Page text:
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On December 26, Aurora Mayor Mike Coffman tweeted that he was going on vacation.
“I haven’t taken my time since I was sworn in as Aurora Mayor on December 2, 2019, and I have decided to take much-needed free time from noon today through January 2, 2021,” Coffman wrote. “I will stay in the area but won’t post on social media, answer calls and emails, or answer media inquiries.”
But Coffman was away from home during his free time, trying to unwind from a busy year in Aurora politics. Instead, he spent a week homeless on Metro Denver trying to get a better grip on the homelessness problem.
“I think the week really helped me understand the complexities of this issue,” said Coffman, a Republican who previously represented Aurora and the surrounding communities as US representative for Colorado’s 6th Congressional District. He only told one person he’d be on the street for the week: Shaun Boyd from CBS4, who interviewed him before and after he was homeless. CBS4 also sent a cameraman to film Coffman at various points throughout the week for a piece that aired on “Homeless Mike” on January 5th.
Coffman stayed in the Denver and Aurora quarters for four nights; He slept on three outside, two of them in a warehouse just off Speer on Sixth Avenue. “I was probably not as well equipped as I should have been,” admits Coffman, who packed a sleeping bag, tarpaulin and backpack – but no money or food.
His takeaway food?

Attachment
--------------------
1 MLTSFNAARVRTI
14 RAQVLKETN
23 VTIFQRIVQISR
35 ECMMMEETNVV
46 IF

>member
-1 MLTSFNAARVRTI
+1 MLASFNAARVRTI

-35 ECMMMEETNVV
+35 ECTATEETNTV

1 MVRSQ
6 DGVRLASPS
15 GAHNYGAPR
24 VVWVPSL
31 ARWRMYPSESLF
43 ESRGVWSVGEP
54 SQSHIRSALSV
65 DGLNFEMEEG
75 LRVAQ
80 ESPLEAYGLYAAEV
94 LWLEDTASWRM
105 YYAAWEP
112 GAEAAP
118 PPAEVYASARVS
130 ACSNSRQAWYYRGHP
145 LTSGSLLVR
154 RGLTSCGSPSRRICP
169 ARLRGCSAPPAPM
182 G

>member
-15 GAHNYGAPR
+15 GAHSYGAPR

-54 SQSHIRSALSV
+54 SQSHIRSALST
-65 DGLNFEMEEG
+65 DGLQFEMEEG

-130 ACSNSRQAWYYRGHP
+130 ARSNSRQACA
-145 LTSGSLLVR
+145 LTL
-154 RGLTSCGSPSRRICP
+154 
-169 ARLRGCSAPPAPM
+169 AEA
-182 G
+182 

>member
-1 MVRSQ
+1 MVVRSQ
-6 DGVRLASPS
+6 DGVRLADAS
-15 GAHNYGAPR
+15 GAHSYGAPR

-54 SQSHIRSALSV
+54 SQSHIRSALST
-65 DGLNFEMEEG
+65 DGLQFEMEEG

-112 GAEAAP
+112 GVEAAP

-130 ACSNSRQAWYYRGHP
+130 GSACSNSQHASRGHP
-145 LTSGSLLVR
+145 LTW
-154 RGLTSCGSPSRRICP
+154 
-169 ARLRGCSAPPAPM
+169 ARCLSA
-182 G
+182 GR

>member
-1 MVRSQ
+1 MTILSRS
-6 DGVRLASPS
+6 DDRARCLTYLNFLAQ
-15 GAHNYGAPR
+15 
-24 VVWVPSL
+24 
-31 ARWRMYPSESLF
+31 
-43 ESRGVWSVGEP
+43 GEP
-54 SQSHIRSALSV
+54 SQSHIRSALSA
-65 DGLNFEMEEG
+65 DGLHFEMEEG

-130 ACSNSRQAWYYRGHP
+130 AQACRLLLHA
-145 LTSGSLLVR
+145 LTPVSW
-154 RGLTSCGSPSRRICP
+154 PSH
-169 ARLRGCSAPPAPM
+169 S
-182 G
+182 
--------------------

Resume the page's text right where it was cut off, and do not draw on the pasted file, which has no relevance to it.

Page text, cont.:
“These warehouses are not a product of an economy under COVID. They are not a product of rental prices and housing. They are a product of a drug culture,” Coffman Boyd said in the CBS4 story.
The people he met were not homeless because of the lack of homelessness, he added, “Absolutely not. It’s a lifestyle choice, and it’s a very dangerous lifestyle choice.”
Service providers who have seen the CBS4 story applaud Coffman’s interest in investigating the issues behind homelessness – but their praise for his efforts ends there. Coffman’s conclusions miss the mark, they say, suggesting that Aurora’s Mayor is oversimplifying a very complex subject.
“I don’t think it’s a lifestyle choice. We have people who liaise with camps on a regular basis. We have targeted many of our interventions with people in camps. It is certainly not a very easy lifestyle, especially in Denver Constant Sweeps “says John Parvensky, executive director of the Colorado Coalition for the Homeless. “If it’s a lifestyle choice, it’s one that was made out of desperation and isn’t a real choice.”
“The data just doesn’t support that,” adds Cole Chandler, whose organization, the Colorado Village Collaborative, runs one of Denver’s safe campsites. “Nobody just chooses to live outdoors 365 nights a year. The real data point is the fact that for the Denver Social Impact Bond project … the 250 most expensive people in town were put into the system and she asked them asked if they wanted to come into an apartment and only one person said no. “